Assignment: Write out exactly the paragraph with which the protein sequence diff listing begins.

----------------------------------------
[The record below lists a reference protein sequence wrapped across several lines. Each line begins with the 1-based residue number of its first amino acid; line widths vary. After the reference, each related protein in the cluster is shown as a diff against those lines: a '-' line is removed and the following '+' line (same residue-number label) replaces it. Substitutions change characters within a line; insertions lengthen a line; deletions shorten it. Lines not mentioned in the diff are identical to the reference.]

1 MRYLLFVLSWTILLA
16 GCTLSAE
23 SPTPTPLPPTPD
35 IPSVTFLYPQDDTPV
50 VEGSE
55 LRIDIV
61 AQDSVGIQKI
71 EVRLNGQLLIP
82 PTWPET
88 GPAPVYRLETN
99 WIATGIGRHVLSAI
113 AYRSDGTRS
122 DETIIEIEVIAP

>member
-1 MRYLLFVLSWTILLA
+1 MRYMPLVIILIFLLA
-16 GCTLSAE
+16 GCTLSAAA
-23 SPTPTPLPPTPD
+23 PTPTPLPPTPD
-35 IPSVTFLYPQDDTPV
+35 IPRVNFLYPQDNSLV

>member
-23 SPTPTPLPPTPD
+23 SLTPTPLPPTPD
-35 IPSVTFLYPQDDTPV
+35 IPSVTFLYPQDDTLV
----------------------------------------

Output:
[The record below lists a reference protein sequence wrapped across several lines. Each line begins with the 1-based residue number of its first amino acid; line widths vary. After the reference, each related protein in the cluster is shown as a diff against those lines: a '-' line is removed and the following '+' line (same residue-number label) replaces it. Substitutions change characters within a line; insertions lengthen a line; deletions shorten it. Lines not mentioned in the diff are identical to the reference.]